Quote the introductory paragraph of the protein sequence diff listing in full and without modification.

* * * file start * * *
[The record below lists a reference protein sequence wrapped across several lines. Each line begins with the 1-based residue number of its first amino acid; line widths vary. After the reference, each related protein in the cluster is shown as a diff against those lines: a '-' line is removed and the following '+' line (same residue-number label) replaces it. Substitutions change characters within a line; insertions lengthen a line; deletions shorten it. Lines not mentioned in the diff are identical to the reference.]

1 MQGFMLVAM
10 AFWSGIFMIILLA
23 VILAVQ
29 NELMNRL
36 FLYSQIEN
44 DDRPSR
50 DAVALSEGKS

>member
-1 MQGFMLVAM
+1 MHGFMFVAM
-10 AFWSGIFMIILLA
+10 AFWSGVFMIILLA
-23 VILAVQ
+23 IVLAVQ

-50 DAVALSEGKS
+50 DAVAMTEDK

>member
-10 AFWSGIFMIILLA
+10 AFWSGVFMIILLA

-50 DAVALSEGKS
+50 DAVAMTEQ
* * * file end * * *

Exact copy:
[The record below lists a reference protein sequence wrapped across several lines. Each line begins with the 1-based residue number of its first amino acid; line widths vary. After the reference, each related protein in the cluster is shown as a diff against those lines: a '-' line is removed and the following '+' line (same residue-number label) replaces it. Substitutions change characters within a line; insertions lengthen a line; deletions shorten it. Lines not mentioned in the diff are identical to the reference.]